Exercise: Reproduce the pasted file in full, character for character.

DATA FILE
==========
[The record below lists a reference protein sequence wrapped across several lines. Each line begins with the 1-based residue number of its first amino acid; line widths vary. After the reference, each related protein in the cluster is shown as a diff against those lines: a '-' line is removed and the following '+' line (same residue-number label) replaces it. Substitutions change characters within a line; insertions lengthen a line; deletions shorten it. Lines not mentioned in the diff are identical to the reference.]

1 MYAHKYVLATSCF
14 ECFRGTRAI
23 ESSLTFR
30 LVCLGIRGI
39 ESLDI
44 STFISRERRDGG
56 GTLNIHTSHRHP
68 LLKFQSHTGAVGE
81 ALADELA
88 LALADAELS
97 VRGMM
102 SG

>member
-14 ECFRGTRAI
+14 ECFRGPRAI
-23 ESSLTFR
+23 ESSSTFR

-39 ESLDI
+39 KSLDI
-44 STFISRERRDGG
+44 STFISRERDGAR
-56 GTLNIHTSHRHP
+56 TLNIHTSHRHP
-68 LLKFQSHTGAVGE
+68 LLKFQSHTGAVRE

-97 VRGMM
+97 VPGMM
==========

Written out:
[The record below lists a reference protein sequence wrapped across several lines. Each line begins with the 1-based residue number of its first amino acid; line widths vary. After the reference, each related protein in the cluster is shown as a diff against those lines: a '-' line is removed and the following '+' line (same residue-number label) replaces it. Substitutions change characters within a line; insertions lengthen a line; deletions shorten it. Lines not mentioned in the diff are identical to the reference.]

1 MYAHKYVLATSCF
14 ECFRGTRAI
23 ESSLTFR
30 LVCLGIRGI
39 ESLDI
44 STFISRERRDGG
56 GTLNIHTSHRHP
68 LLKFQSHTGAVGE
81 ALADELA
88 LALADAELS
97 VRGMM
102 SG

>member
-14 ECFRGTRAI
+14 ECFRGPRAI
-23 ESSLTFR
+23 ESSSTFR

-39 ESLDI
+39 KSLDI
-44 STFISRERRDGG
+44 STFISRERDGAR
-56 GTLNIHTSHRHP
+56 TLNIHTSHRHP
-68 LLKFQSHTGAVGE
+68 LLKFQSHTGAVRE

-97 VRGMM
+97 VPGMM